Should you exercise control?
Often I’m asked what level of control should exist over a sales team.
There are several theories, some say that one must control everything, others say that one should not control anything or that one should have a balanced control.
Anyway, there are many theories.
The answer is not as simple as we might think.
In our opinion, control should always exist.
The level of control, however, can vary depending on different vectors.
There is a motto we often talk about with our customers that boils down to:
“What is measured happens”.
When exercising control over a sales team, there must be two main vectors that can help you put together a follow-up scheme.
The vector “Short termed Versus Medium and Long Term”
The first has to do with whether your type of sale is short term or medium or long term.
The more short-term your type of sale is, the greater need for control exists in business.
- The number of closures versus the number of proposals.
- The number of meetings versus number of proposals submitted.
- The number of calls versus number of scheduled meetings.
These are just some indicators that can be defined.
All of them are essential to avoid any discomfort in the results.
If we’re talking about a type of medium and long term sale, the indications above, although important, are not the most important conditioning in the commercial control.
Given that the sale extends for long months, sometimes years.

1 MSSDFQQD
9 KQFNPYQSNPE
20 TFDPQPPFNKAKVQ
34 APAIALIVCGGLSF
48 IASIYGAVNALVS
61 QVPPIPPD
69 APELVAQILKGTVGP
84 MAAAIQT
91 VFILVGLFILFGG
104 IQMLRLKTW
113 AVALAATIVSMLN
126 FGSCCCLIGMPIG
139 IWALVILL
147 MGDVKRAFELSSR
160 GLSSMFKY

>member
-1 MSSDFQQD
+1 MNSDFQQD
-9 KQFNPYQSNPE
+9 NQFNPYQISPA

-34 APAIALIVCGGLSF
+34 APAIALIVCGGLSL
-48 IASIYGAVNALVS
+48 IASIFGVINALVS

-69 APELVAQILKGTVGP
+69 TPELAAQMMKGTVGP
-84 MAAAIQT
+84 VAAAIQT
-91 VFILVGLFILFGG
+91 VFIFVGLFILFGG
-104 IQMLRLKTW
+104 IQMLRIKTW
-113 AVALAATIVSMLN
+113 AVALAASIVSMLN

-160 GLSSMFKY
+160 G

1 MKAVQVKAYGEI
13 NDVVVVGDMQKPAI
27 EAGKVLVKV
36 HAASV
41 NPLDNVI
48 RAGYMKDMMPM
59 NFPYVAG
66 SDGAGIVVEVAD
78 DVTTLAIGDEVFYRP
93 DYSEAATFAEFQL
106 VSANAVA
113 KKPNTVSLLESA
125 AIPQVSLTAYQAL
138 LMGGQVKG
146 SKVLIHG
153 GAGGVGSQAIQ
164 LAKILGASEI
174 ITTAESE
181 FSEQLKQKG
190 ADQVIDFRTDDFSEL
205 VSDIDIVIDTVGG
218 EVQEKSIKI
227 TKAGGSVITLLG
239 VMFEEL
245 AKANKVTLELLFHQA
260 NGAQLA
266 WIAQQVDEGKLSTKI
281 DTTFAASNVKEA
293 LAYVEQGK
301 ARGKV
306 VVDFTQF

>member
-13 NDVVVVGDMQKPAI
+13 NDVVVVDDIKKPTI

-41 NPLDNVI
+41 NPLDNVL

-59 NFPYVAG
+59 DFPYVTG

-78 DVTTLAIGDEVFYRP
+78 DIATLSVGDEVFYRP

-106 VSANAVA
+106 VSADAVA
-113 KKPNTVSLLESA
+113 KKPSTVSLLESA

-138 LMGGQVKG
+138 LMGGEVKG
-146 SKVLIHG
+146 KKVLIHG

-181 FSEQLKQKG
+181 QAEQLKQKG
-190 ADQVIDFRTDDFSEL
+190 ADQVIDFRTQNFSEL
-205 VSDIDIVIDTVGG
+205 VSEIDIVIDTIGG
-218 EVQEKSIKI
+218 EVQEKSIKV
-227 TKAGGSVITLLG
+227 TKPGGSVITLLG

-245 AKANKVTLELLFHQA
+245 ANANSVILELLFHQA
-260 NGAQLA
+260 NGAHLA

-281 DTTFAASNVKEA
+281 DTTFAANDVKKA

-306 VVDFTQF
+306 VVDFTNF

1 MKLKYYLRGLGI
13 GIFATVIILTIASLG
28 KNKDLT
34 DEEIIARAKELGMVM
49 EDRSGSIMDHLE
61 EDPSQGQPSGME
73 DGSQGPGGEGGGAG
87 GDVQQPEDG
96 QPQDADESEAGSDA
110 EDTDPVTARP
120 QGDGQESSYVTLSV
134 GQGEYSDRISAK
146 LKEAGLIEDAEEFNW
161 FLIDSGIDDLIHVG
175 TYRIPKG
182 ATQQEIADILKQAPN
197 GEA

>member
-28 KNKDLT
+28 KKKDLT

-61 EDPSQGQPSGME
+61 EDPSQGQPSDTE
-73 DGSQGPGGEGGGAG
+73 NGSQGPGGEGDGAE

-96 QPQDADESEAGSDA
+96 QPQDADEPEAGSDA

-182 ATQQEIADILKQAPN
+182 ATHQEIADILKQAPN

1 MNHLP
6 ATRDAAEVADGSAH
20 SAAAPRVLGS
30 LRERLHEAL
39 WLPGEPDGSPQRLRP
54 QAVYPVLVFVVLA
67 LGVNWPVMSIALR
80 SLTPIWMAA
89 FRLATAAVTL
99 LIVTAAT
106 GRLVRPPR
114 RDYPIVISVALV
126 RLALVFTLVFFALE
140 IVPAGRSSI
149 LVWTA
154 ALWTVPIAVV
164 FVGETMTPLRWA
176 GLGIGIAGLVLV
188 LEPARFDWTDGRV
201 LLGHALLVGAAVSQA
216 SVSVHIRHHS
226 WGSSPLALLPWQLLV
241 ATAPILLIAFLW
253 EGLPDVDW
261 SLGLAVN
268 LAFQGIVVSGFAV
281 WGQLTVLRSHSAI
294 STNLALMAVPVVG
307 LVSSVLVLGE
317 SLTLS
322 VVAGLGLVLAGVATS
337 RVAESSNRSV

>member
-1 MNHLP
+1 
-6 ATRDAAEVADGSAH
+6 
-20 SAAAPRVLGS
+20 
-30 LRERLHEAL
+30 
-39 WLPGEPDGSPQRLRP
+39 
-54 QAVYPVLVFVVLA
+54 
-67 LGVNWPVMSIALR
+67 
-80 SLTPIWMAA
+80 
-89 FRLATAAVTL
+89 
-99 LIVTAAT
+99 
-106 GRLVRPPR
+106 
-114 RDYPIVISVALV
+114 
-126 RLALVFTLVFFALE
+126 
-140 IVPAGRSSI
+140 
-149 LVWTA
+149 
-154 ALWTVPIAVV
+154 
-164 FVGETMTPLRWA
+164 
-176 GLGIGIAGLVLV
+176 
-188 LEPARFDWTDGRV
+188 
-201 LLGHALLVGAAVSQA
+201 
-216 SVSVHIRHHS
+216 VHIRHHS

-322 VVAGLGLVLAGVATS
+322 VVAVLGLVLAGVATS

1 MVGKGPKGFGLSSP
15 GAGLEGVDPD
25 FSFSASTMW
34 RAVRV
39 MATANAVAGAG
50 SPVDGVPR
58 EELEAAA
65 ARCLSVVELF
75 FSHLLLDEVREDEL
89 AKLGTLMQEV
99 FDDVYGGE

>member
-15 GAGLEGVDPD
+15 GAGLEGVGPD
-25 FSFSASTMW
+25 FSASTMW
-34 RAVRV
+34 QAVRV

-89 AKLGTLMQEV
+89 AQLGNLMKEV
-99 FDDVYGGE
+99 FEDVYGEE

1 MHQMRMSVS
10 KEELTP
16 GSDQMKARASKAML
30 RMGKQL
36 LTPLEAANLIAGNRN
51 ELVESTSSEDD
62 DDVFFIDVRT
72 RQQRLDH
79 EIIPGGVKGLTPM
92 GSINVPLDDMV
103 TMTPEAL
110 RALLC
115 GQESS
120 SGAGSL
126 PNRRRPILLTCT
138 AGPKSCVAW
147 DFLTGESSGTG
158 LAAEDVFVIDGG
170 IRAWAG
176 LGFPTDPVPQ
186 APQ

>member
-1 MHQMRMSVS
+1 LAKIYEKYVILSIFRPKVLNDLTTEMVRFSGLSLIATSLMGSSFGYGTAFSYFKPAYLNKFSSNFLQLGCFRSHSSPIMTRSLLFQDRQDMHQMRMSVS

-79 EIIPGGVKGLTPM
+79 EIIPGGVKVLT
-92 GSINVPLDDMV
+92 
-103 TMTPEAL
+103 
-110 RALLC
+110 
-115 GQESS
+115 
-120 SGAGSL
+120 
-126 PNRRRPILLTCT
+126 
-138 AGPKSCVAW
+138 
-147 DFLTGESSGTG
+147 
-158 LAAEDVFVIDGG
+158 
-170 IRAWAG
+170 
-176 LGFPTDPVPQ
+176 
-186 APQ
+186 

Other factors need to be considered under a broader sales methodology.
For example, you can measure the degree of penetration in the account, by analyzing the number of steps that you have to take with the customer.
All long-term business processes have several steps that need to be taken in order to come up with a proposal and then discuss it.
It’s about measuring each deal in face of the stage in which it is and then producing forecasts based on that information.
The vector “Maturity of the team”
Just as we don’t raise two children in the same way, we can’t manage two salespeople in the same way.
If you have a mature salesman, you’ll probably not have as much need to control them as you do if they have just started and have no experience.
Controlling an experienced salesperson too much can be counterproductive.
Do not, however, confuse maturity with antiquity, not always the two are synonymous.
You may have a salesman that has worked for years in the company and still needs you to direct their work and constantly control them for the results to appear.
On the other hand, you may also have salespeople with maturity, and the need for control with them is very little.
They themselves take the initiative if things are not working, try alternative ways or even ask their boss for help.
When there’s little maturity, there is no other way to work. You really have to get involved with the control of the team and constantly analyze their performance indexes.
Because if you don’t, soon sales targets for the month, quarter or year will be miles away.
This week, stop and think for a while:
Are you having the right level of control over your sales team?
Also published on Medium.